1,767,726 people have visited Iceland through Keflavik Airport in 2016. These statistics from the Icelandic Tourism Board (Ferðamálastofa) confirm that there has been an exponential growth in tourism to the country. Six years ago, when this latest growth really started after the infamous Eyjafjallajökull eruption. It looks as if this incident triggered a new wave of tourism, Inspired by Eruptions?, further fueled by new flights not only from established European mostly low cost carriers but also from the new Icelandic carrier Wow air founded in 2011. Globally successful movies and TV series further helped putting Iceland on the map of the global tourism industry.
Sea ice can be described as frozen seawater floating on the surface of the polar oceans. It does not include icebergs or ice shelves, as these are originating from glaciers, rather than sea water. Sea ice becomes thickest and most widespread over the respective winter months in each hemisphere, covering the oceans around the Arctic and Antarctic with millions of square kilometres of ice. It melts when the seasons change, but in the Arctic large areas remain covered all year around, while Antarctic sea ice melts away over the summer in the southern hemisphere.
Despite satellite technology, global communication heavily relies on undersea cables to keep people connected. “A submarine communications cable is a cable laid on the sea bed between land-based stations to carry telecommunication signals across stretches of ocean.” (Wikipedia) Undersea cables are the backbone of the internet, so that being connected determines a region’s ability to participate in global communication flows.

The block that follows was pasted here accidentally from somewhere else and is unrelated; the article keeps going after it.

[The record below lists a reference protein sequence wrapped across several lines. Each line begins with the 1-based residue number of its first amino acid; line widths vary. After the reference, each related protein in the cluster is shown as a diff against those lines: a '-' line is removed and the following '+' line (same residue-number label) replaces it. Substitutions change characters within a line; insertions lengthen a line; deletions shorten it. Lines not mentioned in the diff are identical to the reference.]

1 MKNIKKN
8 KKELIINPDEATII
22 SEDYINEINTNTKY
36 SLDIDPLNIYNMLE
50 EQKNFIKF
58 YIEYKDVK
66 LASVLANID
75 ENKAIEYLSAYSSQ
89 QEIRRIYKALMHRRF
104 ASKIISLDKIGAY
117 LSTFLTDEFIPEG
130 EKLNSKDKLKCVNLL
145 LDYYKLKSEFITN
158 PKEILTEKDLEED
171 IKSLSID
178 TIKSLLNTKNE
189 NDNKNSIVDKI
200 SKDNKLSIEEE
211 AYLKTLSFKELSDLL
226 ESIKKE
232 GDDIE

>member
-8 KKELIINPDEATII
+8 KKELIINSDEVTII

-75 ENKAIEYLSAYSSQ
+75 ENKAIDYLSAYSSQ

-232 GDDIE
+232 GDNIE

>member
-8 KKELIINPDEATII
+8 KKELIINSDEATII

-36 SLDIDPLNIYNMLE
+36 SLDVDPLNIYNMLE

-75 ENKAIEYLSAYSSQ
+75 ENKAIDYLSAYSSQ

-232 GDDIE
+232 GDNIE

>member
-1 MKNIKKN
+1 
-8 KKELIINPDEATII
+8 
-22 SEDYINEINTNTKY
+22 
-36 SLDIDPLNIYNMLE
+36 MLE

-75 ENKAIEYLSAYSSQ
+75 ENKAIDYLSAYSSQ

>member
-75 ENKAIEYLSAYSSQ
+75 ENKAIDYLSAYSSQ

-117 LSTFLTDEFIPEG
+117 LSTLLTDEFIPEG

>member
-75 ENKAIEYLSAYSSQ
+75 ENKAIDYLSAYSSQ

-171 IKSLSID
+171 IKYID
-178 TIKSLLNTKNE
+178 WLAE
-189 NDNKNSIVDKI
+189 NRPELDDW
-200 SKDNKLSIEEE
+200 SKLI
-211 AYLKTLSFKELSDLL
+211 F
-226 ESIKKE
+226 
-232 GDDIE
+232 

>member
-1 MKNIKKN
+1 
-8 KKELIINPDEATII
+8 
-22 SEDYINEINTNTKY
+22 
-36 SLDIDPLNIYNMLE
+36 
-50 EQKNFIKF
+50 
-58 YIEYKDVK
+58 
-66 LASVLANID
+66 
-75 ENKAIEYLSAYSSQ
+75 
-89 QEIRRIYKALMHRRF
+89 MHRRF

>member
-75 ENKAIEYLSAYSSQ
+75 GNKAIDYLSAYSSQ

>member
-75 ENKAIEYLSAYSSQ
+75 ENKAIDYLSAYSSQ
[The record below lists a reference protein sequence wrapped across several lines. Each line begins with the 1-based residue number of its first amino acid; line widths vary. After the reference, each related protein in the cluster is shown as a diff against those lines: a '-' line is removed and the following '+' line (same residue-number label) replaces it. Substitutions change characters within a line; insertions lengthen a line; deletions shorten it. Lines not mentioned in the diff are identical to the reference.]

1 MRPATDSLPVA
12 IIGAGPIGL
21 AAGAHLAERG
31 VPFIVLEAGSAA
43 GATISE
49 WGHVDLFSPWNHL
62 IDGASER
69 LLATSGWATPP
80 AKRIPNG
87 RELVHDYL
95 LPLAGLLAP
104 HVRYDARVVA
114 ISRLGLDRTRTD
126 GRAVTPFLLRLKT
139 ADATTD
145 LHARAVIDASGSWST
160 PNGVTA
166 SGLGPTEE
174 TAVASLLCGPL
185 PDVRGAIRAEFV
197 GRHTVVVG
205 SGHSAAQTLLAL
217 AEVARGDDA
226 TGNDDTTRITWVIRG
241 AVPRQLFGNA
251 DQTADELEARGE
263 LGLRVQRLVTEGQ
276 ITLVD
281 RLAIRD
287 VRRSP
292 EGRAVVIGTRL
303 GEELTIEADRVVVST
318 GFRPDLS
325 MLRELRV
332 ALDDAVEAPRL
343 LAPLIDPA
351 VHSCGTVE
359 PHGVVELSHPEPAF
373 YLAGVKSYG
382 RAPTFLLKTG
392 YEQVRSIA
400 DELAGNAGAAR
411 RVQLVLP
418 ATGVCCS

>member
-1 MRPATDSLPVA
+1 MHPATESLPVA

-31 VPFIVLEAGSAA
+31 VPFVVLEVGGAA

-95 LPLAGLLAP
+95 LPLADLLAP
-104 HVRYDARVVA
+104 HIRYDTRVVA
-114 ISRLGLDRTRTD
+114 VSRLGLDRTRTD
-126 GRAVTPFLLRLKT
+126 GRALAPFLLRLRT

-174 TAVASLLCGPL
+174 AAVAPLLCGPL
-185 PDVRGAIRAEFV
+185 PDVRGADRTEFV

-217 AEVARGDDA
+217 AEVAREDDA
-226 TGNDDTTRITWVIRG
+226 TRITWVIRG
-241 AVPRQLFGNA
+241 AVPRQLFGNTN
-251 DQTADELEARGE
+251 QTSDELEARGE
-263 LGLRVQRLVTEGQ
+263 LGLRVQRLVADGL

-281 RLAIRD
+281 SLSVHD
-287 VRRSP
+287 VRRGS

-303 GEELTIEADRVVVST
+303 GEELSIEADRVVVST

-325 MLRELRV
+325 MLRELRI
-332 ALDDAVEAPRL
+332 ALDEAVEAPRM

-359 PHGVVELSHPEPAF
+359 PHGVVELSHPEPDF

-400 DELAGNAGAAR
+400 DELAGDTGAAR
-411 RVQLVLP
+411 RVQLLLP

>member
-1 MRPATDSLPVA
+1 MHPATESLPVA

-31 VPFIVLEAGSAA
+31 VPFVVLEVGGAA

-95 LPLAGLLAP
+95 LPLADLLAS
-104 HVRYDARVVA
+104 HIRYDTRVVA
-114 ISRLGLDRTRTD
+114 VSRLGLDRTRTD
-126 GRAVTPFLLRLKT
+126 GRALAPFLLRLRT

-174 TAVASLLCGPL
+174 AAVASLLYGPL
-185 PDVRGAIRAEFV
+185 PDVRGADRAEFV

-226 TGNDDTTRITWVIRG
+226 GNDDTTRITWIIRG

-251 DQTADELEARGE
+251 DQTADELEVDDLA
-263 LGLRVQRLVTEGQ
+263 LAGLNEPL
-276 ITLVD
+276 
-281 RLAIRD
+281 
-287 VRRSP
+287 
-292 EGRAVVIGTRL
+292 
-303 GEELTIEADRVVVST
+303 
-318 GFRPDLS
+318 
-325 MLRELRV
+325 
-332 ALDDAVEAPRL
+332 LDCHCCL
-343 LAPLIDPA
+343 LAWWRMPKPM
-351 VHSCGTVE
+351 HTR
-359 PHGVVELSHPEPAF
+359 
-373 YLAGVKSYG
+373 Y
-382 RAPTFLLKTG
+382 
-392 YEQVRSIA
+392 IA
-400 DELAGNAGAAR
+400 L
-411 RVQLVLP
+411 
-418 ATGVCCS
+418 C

The following cartogram shows data from Greg’s Cable Map reprojected onto an equal population projection, giving a perspective of how people rather than land areas are connected to the global communications infrastructure. Landing points where the cables connect to land are marked as red dots in the map, while the background also shows very faded shipping lanes (over sea) as well as the gridded cartogram projection (over land):
Housing has always been a decisive and sometimes divisive political issue. Home ownership has of course long been an aspiration for many people, and in the post-war period between 1953 and 1971 the number of households renting and owning reached an equal level, as documented in official census statistics for England and Wales. Ownership then surpassed renting, reaching its peak in 2001 at 69%. In the decade that followed, this number went down to 64%. The following two maps show the ownership rate in the UK in a conventional and an equal population projection:
As part of the new Sustainable Development Goal 3 which aims to “ensure healthy lives and promote well-being for all at all ages” the UN concludes, that “the incidence of [HIV] has declined globally since 2000. […] The incidence of HIV was highest in sub-Saharan Africa, with 1.5 new cases per 1,000 uninfected people.” Despite longer term positive trends, a recent UNAIDS report stated that “new HIV infections among adults have stalled, failing to decline for at least five years.” This shows that HIV remains a global challenge that needs continuing prevention efforts and ongoing awareness and education. In 2015 it was estimated that globally 34.0 to 39.8 million people are living with HIV. The following cartogram shows the countries of the world resized according to the adult population (aged 15-49) living with HIV, complemented by two maps showing the corresponding relative percentages: